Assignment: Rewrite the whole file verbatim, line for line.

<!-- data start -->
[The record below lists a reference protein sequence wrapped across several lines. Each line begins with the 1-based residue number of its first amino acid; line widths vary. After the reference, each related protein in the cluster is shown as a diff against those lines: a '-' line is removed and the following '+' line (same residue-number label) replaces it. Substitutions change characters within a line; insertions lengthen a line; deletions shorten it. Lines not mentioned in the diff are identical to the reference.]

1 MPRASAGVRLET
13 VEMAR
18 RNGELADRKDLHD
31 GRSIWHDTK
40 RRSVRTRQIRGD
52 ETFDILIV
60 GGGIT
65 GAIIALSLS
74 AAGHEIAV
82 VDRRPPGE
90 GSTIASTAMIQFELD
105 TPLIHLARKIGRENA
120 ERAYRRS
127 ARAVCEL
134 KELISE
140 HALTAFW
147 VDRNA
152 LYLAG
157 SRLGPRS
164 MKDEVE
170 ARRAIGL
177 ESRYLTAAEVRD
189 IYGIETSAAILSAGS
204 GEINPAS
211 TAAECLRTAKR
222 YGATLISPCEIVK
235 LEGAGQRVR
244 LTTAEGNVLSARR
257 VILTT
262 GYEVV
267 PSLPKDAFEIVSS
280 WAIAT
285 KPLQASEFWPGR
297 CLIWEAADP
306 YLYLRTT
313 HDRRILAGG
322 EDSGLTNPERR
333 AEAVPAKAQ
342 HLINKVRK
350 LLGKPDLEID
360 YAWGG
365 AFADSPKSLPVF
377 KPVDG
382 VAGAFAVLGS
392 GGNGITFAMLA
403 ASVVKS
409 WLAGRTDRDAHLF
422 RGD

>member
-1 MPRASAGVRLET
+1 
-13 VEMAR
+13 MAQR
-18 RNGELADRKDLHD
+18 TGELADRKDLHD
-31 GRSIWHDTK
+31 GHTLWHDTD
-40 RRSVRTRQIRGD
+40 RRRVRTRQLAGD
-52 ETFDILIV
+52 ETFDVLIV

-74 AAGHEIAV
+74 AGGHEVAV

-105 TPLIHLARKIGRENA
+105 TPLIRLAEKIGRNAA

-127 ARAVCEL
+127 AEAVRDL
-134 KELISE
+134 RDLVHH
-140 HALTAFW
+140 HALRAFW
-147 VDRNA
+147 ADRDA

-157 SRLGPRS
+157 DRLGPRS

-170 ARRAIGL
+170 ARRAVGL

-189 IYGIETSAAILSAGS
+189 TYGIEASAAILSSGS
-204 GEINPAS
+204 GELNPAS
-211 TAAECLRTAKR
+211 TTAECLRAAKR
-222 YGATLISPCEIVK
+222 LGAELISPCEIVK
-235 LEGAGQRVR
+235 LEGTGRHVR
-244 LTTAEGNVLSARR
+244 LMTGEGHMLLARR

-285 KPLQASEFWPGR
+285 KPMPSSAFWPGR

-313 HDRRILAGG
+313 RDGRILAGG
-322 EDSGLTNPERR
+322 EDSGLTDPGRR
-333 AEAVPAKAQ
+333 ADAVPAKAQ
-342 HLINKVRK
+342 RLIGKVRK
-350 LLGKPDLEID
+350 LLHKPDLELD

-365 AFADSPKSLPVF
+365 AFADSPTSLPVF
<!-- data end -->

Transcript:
[The record below lists a reference protein sequence wrapped across several lines. Each line begins with the 1-based residue number of its first amino acid; line widths vary. After the reference, each related protein in the cluster is shown as a diff against those lines: a '-' line is removed and the following '+' line (same residue-number label) replaces it. Substitutions change characters within a line; insertions lengthen a line; deletions shorten it. Lines not mentioned in the diff are identical to the reference.]

1 MPRASAGVRLET
13 VEMAR
18 RNGELADRKDLHD
31 GRSIWHDTK
40 RRSVRTRQIRGD
52 ETFDILIV
60 GGGIT
65 GAIIALSLS
74 AAGHEIAV
82 VDRRPPGE
90 GSTIASTAMIQFELD
105 TPLIHLARKIGRENA
120 ERAYRRS
127 ARAVCEL
134 KELISE
140 HALTAFW
147 VDRNA
152 LYLAG
157 SRLGPRS
164 MKDEVE
170 ARRAIGL
177 ESRYLTAAEVRD
189 IYGIETSAAILSAGS
204 GEINPAS
211 TAAECLRTAKR
222 YGATLISPCEIVK
235 LEGAGQRVR
244 LTTAEGNVLSARR
257 VILTT
262 GYEVV
267 PSLPKDAFEIVSS
280 WAIAT
285 KPLQASEFWPGR
297 CLIWEAADP
306 YLYLRTT
313 HDRRILAGG
322 EDSGLTNPERR
333 AEAVPAKAQ
342 HLINKVRK
350 LLGKPDLEID
360 YAWGG
365 AFADSPKSLPVF
377 KPVDG
382 VAGAFAVLGS
392 GGNGITFAMLA
403 ASVVKS
409 WLAGRTDRDAHLF
422 RGD

>member
-1 MPRASAGVRLET
+1 
-13 VEMAR
+13 MAQR
-18 RNGELADRKDLHD
+18 TGELADRKDLHD
-31 GRSIWHDTK
+31 GHTLWHDTD
-40 RRSVRTRQIRGD
+40 RRRVRTRQLAGD
-52 ETFDILIV
+52 ETFDVLIV

-74 AAGHEIAV
+74 AGGHEVAV

-105 TPLIHLARKIGRENA
+105 TPLIRLAEKIGRNAA

-127 ARAVCEL
+127 AEAVRDL
-134 KELISE
+134 RDLVHH
-140 HALTAFW
+140 HALRAFW
-147 VDRNA
+147 ADRDA

-157 SRLGPRS
+157 DRLGPRS

-170 ARRAIGL
+170 ARRAVGL

-189 IYGIETSAAILSAGS
+189 TYGIEASAAILSSGS
-204 GEINPAS
+204 GELNPAS
-211 TAAECLRTAKR
+211 TTAECLRAAKR
-222 YGATLISPCEIVK
+222 LGAELISPCEIVK
-235 LEGAGQRVR
+235 LEGTGRHVR
-244 LTTAEGNVLSARR
+244 LMTGEGHMLLARR

-285 KPLQASEFWPGR
+285 KPMPSSAFWPGR

-313 HDRRILAGG
+313 RDGRILAGG
-322 EDSGLTNPERR
+322 EDSGLTDPGRR
-333 AEAVPAKAQ
+333 ADAVPAKAQ
-342 HLINKVRK
+342 RLIGKVRK
-350 LLGKPDLEID
+350 LLHKPDLELD

-365 AFADSPKSLPVF
+365 AFADSPTSLPVF